We all know that sugar is bad for us, and if it wasn’t so delicious we’d have no problem giving it up. Unfortunately, sugary sweet treats aren’t going to get any less yummy anytime soon, so what can we do? It is important to understand the relationship between sugar and your teeth, especially for children (who will carry the habits they learn now into adulthood) to keep sugar intake to a minimum. This means educating yourself on types of sugar, the recommended intake amount per day, and creating good eating habits.
Natural sugars vs. added sugar. What’s the big difference?
Sugar naturally occurs in 2 forms. Lactose are the sugars found in milk, and fructose are the sugars found in fruits. For the most part these sugars are fine for you. However, added sugar is a whole other matter. Added sugar is found under many names: white sugar, high fructose corn syrup, and even raw sugar are just some of the names added sugar is found under, and they can be found in many prepared foods and drinks such as sodas, fruit juice, sports drinks, candy, ice cream, and even baked goods. These are the sugars that lead to tooth decay.
How much added sugar is okay?
The World Health Organization recommends that an adult consumes no more than 6 tsp. of added sugar per day. Children should only have 3 tsp. per day. 6 teaspoons is approximately half of the sugar found in one can of soda.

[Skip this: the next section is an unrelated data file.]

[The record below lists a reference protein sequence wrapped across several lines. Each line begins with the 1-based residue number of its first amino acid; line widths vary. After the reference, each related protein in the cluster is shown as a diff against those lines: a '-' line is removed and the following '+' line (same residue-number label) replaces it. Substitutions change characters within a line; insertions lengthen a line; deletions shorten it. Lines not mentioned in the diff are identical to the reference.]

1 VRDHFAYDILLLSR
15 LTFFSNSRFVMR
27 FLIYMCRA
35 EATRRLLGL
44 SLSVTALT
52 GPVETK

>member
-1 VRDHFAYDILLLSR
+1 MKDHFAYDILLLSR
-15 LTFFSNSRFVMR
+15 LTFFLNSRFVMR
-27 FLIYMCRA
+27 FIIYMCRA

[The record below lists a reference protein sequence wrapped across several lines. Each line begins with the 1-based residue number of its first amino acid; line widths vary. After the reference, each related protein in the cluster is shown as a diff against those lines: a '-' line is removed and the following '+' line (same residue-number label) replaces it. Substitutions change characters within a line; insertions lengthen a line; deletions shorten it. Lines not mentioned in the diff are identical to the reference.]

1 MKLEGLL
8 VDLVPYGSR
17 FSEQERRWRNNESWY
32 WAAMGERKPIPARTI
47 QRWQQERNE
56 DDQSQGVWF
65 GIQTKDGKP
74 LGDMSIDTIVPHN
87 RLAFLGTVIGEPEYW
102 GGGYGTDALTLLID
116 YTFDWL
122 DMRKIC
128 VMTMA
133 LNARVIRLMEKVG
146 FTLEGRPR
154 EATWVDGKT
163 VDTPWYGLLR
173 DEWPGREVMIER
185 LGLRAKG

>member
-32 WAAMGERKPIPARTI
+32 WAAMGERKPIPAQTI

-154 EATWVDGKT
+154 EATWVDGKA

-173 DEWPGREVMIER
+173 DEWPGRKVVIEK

What about juice?
Juice is often marketed as healthier than soft drinks, but is also full of added sugar. If you are going to give your children juice we recommend the following:
- Children ages 1 – 6 drink less than 6 oz. of juice per day
- Children ages 7 – 18 drink less than 12 oz. of juice per day
Creating healthy eating habits
If knowing the difference between natural and added sugars is the first step and determining if you are consuming too much added sugar is the second step, then healthy eating habits are the final step when it comes to sugar. Reduce your sugar intake until it falls under the recommended amount, and offer your children water or milk instead of juice. Remember that if you have little ones around it is important that you are setting a good example.
Here’s a tip about sugar and your teeth: Allowing children to sip their juice actually gives the bacteria more time to cause tooth decay. Let your children have juice during mealtimes only, and don’t let them leave the table with it. If they are going to sip give them water or milk.
Of course, the most important tool in your fight against sugar is brushing your teeth twice a day, and flossing once a day. Brushing and flossing helps to fit the growth of sugar-fed bacteria.
For more tips to reduce sugary snacking check out these mouth healthy tips from the American Dental Association.